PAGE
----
Knocked-Up-Poster-seth-rogen-3914957-1100-825One of the most disconcerting aspects of romantic films is that they often support the idea that disparities in relationships are always obstacles to be overcome and not red flags. What’s so bad about that? I’ll illustrate: in the film Knocked Up (2007) an overweight unemployed stoner gets an attractive E! correspondent pregnant, which leads them to forge a relationship. Hilarity ensues and they get married because love conquers all social barriers. Except no not really. Sure, they are shown to have a similar sense of humor, (loosely) but the fact is that their lifestyles are woefully incompatible. Katherine Heigl’s character interacts with celebrities on a daily basis, meaning that she’s exposed to the elite of masculinity. Is Seth Rogen’s man boobs always going to do it for her? Probably not. In addition, Rogen JUST gets a job at the end of the film, after spending most of his adult life unemployed. Mind you, he probably wouldn’t have even gotten a job if it wasn’t for his relationship, meaning if things go south, guess who he’s going to blame. In addition, Heigl’s character claimed to not even WANT kids; is that something that she will just get over as a mother? Will she resent Rogen for getting her pregnant against her wishes?

To be fair, most fictional stories contrive in order to achieve a happy ending. They’re not supposed to be ‘real’. The issue with romance in films is that the aesthetic remove between artifice and actuality is rarely acknowledged. Many people still rely upon the traditional dynamics between men and women: men ask women out on dates, women are less interested in sex, etc. We accept the narrative of Romance more readily than most other fiction (most wouldn’t accept a real life ‘cowboy cop’ for instance).

Many people actually hold the belief that significant others should change drastically in order to be part of a relationship, sometimes including job, residence, even religion. In essence, the role of significant other becomes more important than the actual person; the parties involved become players rather than partners. Rationally, Seth Rogen and Katherine Heigl have no business being together, but their union affirms the “power of love” (as Huey Lewis and the News would say). While i actually enjoy Knocked Up as a comedy, (and as a fat guy) I recognize that it is part of a culture of Romance that doesn’t really exist. “Love conquering all” works well as a tagline, but not in a practical world where 50% of marriages end and almost 50% of children are unplanned for. I’m not saying we’re less romantic, i’m just saying that the seams of Romance are beginning to show.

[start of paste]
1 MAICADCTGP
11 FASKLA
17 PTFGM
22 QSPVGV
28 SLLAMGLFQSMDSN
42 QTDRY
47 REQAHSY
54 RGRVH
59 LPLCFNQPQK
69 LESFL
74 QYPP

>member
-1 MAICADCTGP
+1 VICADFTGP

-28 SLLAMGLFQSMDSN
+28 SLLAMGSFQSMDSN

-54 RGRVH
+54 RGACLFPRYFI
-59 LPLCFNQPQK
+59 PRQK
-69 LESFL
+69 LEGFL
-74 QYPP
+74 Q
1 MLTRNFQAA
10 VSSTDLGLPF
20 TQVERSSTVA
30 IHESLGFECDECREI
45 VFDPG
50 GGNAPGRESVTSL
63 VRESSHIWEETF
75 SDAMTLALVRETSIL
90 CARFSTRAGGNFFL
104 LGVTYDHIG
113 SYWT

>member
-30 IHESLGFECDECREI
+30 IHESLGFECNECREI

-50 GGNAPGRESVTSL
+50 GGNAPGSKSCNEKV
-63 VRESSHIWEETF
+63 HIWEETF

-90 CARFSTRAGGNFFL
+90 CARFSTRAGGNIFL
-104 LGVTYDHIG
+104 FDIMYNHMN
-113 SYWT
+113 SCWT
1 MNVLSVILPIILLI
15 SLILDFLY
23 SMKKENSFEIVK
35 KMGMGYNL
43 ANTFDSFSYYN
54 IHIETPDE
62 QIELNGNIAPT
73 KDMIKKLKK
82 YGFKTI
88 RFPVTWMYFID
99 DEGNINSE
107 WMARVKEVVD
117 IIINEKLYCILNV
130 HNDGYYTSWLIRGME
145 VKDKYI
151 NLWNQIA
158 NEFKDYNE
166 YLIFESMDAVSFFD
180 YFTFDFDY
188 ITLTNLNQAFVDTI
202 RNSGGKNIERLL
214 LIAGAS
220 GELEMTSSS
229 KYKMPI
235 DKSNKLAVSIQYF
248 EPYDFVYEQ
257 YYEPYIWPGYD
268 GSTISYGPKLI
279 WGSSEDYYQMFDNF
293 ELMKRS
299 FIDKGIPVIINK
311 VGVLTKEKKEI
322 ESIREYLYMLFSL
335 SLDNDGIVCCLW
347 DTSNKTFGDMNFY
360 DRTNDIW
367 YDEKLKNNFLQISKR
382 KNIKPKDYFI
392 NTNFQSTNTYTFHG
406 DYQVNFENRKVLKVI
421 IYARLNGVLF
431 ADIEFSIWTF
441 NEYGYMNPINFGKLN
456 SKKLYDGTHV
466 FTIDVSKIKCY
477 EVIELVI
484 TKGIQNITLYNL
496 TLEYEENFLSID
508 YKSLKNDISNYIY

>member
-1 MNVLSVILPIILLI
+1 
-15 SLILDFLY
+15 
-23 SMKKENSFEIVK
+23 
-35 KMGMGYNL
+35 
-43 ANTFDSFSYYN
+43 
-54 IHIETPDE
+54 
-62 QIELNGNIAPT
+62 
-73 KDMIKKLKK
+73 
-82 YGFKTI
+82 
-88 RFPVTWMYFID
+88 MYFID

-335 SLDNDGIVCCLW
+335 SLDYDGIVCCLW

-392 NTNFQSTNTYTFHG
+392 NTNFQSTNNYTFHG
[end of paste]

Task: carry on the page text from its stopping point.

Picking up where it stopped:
Officer and A Gentleman (1982)

AN OFFICER AND A GENTLEMAN, Richard Gere, Debra Winger, 1982, (c) Paramount/courtesy Everett Collection

If both parties are meant to make a change in order to maintain a relationship, it would make sense that the party often charged with being more proactive (men) would have to provide the most in the initial transaction. Most films center on male leads, therefore men are always meant to actify before they can obtain a significant other, just like the knights of old. Without dragons to slay. men have to find a different show of assertiveness. In an action film, that isn’t hard to do. James Bond has enough demonstrable value to make women yield immediately to his charms. If a hero doesn’t have that kind of cred, by film’s end he’ll have accomplished enough to earn some sex. In a romantic comedy, there aren’t as many avenues to demonstrate such value, so the only way to truly actify are INSANE ACTS OF LOVE!!!



No matter how ridiculous, rude, or lethal, a man who shows his love in a drastic manner will always come out on top. In 1967’s The Graduate (featured above), Ben Braddock (Dustin Hoffman) realizes that he’s been in love with Elaine Robinson (Katharine Ross) throughout the film (despite fucking her mother). Of course, she’s getting married to Carl Smiths, the stereotypical douchebag who’s meant to finish the love triangle. So how does he resolve the situation? He breaks up the wedding, and starts a brawl with EVERYONE IN THE ROOM!!! WITH A CROSS!!! Of all the crazy last ditch love maneuvers, rushing the altar is probably right up there with airplane chasing in terms of ubiquity. Given the fact that courtship is by definition a competition, there’s no better checkmate than stealing another man’s bride. In reality, marriage is generally a mutual contract between two adults, and the idea that a dude just shows up and basically rips it up is pretty subversive. Mind you, that’s not what is concerning about the cliche (tropes are necessary for any story); what IS bothersome is the implied amount of confidence a man is supposed to have in order to make this a justified action.

One of the most famous American photographs is V-J Day In Times Square, taken in 1945 after the American victory against Japan. To elaborate, a sailor, feeling randy after killing several men, decided to grab a lady and smooch the hell out of her.

Probably while shouting "YOLO"

Probably while shouting “YOLO” into her throat

The facts of this event have caused much controversy recently. At first held up as a captured moment of romance, it turns out the two didn’t even know each other. The sailor was drunk and basically forced her to kiss him with his “vice grip” (as stated by the woman, Greta Friedman). What looks to be a romantic gesture was actually non-consensual. Some have even gone as far as to compare this to rape! What would ever give this young man the impression that such a thing would be acceptable?

PrincessLeiaandHanSolo gone_with_the_wind_dresses_20100831151427_320_240 declankissesannahero_806x453